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Berkshire Mountain Bakery
City: Housatonic, MA,
Email Address: thanks@gmail.com
About Us
Walk through the door of Berkshire Mountain Bakery located in Housatonic, Massachusetts in the heart of the Berkshires and you will find yourself in the midst of a baking flurry with baker/owner, Richard Bourdon, orchestrating the production. In this European style bakery, traditional techniques rule the baking process and so most bread is naturally leavened with sourdough fermentation and hand shaped. The result is very digestible and delicious bread.

Born some 50 years ago in Ville-Marie in northwestern Quebec, Richard initially pursued music as a career. At the age of 22 – while studying the French horn at The Hague Conservatory of Music – he decided to switch careers. With a serious interest in food, he placed an ad in the paper: “Interested in food production with either a farmer or a baker.” Who ever called first would be the path he pursued. As Richard likes to state with a smile, “If it had been a farmer to call first, we would be talking about carrots now.” After plying his trade with top bakers throughout The Netherlands, France and elsewhere in northern Europe, Richard settled in Amsterdam and ran a bakery there for six years.

In 1985, while working in Holland, he met Michio and Aveline Kushi, founders of the Kushi Institute in Becket that espouses the macrobiotic philosophy of life. The Kushis invited Richard to bring his bread to Becket where they had moved their institution. So, Richard likes to tell people that he and his family including three small children at the time arrived in this country in 1985 with a mere $300 in his pocket. Of course, challenges presented themselves immediately when he had trouble making his bread. The wheat here in the United States would not ferment the way it did in Europe. It took him several months of experimentation before he could match his techniques to U.S. ingredients. But he did figure it out and established a small operation in Becket to serve the foundation’s clients.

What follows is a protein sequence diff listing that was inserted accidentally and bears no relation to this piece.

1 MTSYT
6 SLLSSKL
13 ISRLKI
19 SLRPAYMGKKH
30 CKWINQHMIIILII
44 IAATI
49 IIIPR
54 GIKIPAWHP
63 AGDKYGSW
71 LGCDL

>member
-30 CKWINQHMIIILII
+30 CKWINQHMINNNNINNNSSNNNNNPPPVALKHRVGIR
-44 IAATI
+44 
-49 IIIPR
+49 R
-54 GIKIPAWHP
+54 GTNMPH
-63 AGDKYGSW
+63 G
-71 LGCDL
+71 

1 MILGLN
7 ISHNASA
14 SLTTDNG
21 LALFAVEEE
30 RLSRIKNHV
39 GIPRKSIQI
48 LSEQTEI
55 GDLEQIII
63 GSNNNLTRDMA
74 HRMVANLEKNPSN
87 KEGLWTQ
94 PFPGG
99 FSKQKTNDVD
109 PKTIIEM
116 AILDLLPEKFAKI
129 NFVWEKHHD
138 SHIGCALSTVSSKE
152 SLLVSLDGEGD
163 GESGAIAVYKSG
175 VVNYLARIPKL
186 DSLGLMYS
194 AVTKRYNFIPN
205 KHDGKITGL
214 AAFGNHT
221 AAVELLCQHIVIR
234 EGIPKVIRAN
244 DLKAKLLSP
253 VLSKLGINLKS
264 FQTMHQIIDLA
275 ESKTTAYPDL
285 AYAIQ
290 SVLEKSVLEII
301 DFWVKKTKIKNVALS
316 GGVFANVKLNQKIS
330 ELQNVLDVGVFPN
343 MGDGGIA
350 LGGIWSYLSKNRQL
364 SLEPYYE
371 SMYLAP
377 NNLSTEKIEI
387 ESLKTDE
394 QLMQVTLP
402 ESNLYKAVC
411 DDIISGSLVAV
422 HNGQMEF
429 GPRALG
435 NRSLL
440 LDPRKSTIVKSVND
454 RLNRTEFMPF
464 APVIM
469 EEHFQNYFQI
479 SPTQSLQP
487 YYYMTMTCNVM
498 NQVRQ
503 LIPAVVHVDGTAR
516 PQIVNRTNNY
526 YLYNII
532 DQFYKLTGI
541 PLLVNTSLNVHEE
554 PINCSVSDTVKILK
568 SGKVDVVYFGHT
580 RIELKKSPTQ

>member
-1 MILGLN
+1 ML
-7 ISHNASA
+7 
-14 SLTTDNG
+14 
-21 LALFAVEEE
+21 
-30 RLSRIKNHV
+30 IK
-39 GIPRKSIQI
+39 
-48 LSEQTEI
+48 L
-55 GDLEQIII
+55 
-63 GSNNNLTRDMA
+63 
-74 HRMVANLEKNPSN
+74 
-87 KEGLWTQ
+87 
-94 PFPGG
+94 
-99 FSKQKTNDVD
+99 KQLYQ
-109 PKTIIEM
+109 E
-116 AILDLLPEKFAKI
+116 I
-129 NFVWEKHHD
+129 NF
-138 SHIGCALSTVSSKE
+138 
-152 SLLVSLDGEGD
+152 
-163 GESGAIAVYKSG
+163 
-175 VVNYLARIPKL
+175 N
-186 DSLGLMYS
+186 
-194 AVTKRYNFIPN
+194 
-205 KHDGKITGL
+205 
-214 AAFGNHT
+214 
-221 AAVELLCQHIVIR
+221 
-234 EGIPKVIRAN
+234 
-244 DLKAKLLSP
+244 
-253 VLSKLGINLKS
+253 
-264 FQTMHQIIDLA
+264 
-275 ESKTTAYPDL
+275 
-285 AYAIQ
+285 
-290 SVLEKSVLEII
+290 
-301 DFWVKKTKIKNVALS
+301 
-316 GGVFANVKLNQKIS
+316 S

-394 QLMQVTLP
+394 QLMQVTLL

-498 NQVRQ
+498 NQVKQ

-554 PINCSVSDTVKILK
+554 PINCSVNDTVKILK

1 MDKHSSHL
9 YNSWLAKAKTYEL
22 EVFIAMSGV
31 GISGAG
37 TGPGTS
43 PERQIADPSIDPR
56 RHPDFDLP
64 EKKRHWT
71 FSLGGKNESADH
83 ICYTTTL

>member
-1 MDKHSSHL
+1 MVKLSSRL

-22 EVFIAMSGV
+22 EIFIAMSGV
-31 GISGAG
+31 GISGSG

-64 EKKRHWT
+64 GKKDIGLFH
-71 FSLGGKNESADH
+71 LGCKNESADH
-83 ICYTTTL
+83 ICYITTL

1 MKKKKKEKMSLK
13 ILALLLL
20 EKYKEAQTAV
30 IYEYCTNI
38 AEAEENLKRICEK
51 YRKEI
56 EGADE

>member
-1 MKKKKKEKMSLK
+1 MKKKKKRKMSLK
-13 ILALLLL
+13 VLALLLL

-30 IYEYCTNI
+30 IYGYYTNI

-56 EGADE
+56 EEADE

As the popularity of his bread grew, he began to dream of expansion. His dreams were answered when one of the institution’s clients, a woman from Chicago, loaned him sufficient funds to move and grow. This loan allowed Richard to move his operations to the village of Housatonic in 1986. By 1987, his production had reached 8,000 loaves a week versus 200 loaves in Becket completely exceeding this new location’s capacity. Now, he really needed more space. This time an organization called Southern Berkshire Investment Corp. was able to provide Berkshire Mountain Bakery with a six-figure loan that allowed Richard to move into his current location, a 7,000 sq. ft. brick warehouse that was previously used by the old paper mill, buy new equipment and pay off the original investors.

Born some 50 years ago in Ville-Marie in northwestern Quebec, Richard initially pursued music as a career. At the age of 22 – while studying the French horn at The Hague Conservatory of Music – he decided to switch careers. With a serious interest in food, he placed an ad in the paper: “Interested in food production with either a farmer or a baker.” Who ever called first would be the path he pursued. As Richard likes to state with a smile, “If it had been a farmer to call first, we would be talking about carrots now.” After plying his trade with top bakers throughout The Netherlands, France and elsewhere in northern Europe, Richard settled in Amsterdam and ran a bakery there for six years.

In 1985, while working in Holland, he met Michio and Aveline Kushi, founders of the Kushi Institute in Becket that espouses the macrobiotic philosophy of life. The Kushis invited Richard to bring his bread to Becket where they had moved their institution. So, Richard likes to tell people that he and his family including three small children at the time arrived in this country in 1985 with a mere $300 in his pocket. Of course, challenges presented themselves immediately when he had trouble making his bread. The wheat here in the United States would not ferment the way it did in Europe. It took him several months of experimentation before he could match his techniques to U.S. ingredients. But he did figure it out and established a small operation in Becket to serve the foundation’s clients.

As the popularity of his bread grew, he began to dream of expansion. His dreams were answered when one of the institution’s clients, a woman from Chicago, loaned him sufficient funds to move and grow. This loan allowed Richard to move his operations to the village of Housatonic in 1986. By 1987, his production had reached 8,000 loaves a week versus 200 loaves in Becket completely exceeding this new location’s capacity. Now, he really needed more space. This time an organization called Southern Berkshire Investment Corp. was able to provide Berkshire Mountain Bakery with a six-figure loan that allowed Richard to move into his current location, a 7,000 sq. ft. brick warehouse that was previously used by the old paper mill, buy new equipment and pay off the original investors.